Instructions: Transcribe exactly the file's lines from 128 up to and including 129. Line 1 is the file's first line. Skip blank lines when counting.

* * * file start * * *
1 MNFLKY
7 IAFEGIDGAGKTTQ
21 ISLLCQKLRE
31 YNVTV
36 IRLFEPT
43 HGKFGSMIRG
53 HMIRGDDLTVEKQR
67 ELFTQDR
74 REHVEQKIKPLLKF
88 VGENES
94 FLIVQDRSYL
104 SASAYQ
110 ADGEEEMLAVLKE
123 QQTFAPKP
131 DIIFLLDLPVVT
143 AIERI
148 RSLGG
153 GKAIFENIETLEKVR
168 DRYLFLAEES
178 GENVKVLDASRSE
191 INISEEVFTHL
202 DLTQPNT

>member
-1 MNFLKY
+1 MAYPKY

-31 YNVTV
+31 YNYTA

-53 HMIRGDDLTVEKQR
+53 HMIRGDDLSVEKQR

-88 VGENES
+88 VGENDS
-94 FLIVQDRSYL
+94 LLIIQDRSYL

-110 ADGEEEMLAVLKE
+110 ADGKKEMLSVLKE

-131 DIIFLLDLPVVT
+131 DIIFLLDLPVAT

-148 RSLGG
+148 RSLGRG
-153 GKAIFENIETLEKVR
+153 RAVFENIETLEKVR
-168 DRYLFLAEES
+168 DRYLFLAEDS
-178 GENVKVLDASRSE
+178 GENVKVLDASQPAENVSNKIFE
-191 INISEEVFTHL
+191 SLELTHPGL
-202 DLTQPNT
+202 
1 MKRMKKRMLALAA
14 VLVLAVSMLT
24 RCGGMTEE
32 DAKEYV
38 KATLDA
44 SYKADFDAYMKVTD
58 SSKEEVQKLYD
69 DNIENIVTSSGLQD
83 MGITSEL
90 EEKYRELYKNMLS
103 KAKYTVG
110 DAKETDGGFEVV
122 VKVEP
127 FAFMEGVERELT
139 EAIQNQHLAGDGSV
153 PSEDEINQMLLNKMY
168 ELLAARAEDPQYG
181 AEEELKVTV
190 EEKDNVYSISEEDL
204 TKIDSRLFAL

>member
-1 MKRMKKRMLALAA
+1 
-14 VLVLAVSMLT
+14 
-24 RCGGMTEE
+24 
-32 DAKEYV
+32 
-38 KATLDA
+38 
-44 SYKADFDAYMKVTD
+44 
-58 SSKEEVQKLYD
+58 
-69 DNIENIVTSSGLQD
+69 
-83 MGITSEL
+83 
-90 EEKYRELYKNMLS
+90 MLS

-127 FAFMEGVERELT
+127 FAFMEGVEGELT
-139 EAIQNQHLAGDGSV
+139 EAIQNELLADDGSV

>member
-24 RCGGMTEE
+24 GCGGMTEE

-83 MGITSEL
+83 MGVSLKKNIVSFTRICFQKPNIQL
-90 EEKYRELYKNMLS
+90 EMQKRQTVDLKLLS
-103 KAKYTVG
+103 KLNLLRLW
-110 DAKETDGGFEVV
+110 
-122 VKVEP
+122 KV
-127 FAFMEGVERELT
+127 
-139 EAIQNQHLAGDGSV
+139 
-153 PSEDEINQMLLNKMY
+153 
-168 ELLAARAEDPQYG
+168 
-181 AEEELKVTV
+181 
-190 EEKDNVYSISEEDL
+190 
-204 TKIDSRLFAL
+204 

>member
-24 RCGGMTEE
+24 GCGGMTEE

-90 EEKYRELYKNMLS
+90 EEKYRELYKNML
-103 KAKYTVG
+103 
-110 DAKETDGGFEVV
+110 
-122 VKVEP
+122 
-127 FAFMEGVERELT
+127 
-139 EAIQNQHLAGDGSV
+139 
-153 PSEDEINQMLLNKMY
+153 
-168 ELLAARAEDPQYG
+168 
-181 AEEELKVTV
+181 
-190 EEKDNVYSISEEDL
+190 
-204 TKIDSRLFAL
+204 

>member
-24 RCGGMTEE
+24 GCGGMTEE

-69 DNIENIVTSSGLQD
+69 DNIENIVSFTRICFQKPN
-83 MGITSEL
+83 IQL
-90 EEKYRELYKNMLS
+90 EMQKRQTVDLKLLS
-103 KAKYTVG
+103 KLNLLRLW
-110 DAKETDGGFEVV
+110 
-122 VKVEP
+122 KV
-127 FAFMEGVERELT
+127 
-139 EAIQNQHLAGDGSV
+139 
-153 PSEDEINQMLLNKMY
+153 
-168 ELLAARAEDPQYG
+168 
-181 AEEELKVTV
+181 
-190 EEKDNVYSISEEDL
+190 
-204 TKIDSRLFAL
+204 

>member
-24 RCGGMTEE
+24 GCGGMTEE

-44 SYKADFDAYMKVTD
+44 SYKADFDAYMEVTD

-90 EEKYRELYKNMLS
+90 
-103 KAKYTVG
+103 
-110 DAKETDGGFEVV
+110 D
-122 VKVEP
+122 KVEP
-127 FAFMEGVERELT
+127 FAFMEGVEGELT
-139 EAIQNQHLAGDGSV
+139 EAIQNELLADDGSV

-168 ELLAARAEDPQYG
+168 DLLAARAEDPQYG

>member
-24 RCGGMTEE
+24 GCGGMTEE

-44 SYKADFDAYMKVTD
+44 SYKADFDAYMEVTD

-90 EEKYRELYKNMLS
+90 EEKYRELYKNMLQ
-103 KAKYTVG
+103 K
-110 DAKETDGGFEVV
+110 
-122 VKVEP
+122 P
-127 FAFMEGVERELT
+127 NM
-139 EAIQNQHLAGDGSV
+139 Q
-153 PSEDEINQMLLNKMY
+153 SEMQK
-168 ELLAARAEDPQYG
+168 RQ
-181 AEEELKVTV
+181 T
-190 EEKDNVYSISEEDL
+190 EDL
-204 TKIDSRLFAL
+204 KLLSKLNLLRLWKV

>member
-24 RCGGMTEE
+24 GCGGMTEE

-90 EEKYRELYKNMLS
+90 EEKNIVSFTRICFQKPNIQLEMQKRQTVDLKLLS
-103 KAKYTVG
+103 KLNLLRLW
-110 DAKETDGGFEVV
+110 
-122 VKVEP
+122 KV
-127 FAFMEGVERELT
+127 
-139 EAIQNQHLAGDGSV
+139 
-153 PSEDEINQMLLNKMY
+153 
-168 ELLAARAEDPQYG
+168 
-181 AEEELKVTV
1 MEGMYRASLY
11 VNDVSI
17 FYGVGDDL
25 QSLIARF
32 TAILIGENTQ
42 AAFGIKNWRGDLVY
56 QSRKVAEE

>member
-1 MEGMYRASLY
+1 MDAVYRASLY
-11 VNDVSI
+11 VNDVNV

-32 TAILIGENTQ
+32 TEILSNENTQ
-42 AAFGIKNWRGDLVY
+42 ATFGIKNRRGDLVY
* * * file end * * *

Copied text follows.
+103 
-110 DAKETDGGFEVV